Nowadays, a lot of people is talking about a “conspiracy” that Facebook is denying constantly. Is Facebook listening to us? What can we do to avoid this? Let’s see what are the questions and the answers:

What is people saying?

People say that Facebook apps installed on our mobiles are recording our conversations, analyzing what we say and using this to target their ads.

What is the response from Facebook?

Facebook denies all of those accusations.

Is it technically possible?

Well, record all conversations and send them requires a lot of bandwidth. We are not talking about Echelon, neither recordings made by Google Now assistant. We are talking about all the conversations you maintain all the time, all the dialogues from the TV shows you are seeing and conversations from people near you.

What is the bandwidth you bought from your provider? 1Gb? 3Gb? 10Gb? It doesn’t matter. It is not enough to listen Spotify constantly, so it is not enough to send recordings with your full conversations.

Some people are saying that they record the conversations, analyze those using your mobile phone resources and get keywords that they can send to Facebook servers.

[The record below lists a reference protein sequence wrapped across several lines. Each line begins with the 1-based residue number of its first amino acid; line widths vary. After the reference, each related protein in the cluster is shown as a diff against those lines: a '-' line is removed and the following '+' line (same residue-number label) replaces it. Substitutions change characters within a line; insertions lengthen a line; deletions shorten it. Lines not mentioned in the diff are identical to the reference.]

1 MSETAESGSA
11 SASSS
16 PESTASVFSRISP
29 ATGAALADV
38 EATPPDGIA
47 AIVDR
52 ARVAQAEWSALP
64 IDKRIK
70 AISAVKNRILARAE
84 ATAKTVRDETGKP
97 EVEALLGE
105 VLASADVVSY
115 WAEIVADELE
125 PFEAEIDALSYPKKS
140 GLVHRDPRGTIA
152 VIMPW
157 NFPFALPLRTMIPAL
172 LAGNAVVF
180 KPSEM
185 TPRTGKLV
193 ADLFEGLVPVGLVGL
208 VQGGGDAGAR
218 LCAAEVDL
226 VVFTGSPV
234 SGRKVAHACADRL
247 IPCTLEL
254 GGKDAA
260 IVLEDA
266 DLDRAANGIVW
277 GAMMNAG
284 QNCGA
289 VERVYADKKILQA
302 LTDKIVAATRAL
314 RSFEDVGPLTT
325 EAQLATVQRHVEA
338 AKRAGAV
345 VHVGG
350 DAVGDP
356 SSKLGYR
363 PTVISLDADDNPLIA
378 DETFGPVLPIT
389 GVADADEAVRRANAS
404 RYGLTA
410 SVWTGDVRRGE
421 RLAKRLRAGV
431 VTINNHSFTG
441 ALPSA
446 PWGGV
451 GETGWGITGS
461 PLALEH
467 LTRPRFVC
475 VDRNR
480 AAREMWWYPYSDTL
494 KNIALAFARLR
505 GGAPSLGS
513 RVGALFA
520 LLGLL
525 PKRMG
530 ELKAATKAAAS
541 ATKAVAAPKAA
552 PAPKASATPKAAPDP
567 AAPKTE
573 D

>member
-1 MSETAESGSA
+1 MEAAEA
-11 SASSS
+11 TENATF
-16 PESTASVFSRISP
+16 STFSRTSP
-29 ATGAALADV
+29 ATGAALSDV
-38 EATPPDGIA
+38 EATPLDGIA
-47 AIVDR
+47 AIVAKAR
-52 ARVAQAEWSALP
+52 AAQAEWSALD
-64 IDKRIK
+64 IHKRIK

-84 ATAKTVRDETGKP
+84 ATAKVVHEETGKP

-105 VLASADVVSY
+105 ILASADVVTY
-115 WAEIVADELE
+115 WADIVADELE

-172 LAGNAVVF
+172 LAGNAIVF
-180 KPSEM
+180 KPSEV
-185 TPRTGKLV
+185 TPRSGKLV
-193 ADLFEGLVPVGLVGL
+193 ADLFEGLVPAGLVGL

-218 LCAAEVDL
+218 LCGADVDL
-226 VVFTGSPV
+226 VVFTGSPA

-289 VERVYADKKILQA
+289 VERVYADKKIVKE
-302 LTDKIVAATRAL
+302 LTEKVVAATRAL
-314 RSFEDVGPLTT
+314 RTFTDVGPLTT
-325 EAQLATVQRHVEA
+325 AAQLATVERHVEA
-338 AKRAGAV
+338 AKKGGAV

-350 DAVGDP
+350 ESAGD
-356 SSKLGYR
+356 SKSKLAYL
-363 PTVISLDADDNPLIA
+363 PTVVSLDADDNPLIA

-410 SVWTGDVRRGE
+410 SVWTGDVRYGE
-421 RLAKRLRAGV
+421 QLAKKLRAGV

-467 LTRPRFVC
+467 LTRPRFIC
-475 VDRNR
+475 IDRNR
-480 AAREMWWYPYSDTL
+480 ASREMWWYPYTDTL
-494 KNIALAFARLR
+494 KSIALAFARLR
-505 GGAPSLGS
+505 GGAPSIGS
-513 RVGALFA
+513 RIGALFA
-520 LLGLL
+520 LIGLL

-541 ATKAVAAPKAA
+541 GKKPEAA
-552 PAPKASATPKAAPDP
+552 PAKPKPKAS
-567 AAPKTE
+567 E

This theory is better but battery consumption… I don’t know.

Does it really matter?

Facebook has all your written conversations, it is the owner of Facebook, Messenger, WhatsApp, Instagram, … It also owns your photos, videos, relations, … Facebook knows who is the first person who you talk every day, also knows what websites you visit and also the visits from your mom or your grandpa.

Facebook is not the only one who knows. Did you visit the link about Google records above? It’s the tip of the iceberg.

So it doesn’t matter if Facebook is listening and recording you. They know everything about you. All great companies know everything about you, so it doesn’t matter.

The only way you can follow to avoid this is become offline, at least offline from their apps and services. Are you prepared to be disconnected from your friends and family? If not, you can’t be safe.

 

Gmail Add-ons: How-to be on all desktops and mobiles with a simple app

Some weeks ago, Google opened the possibility of create Gmail add-ons for all developers. Let’s see what are the possibilities and how to create and distribute our own Gmail add-on.

This is not a very hard and abstract post, add-ons are something easy, so I hope my explanation to be simple too. It is based on an add-on created by myself that allows any user adding an email to Google Tasks (probably it is more useful than the add-on for MSN Messenger that I created years ago which read received messages with “real” voice). It is a functionality that has been always present on Gmail web client but that is not available on mobile clients.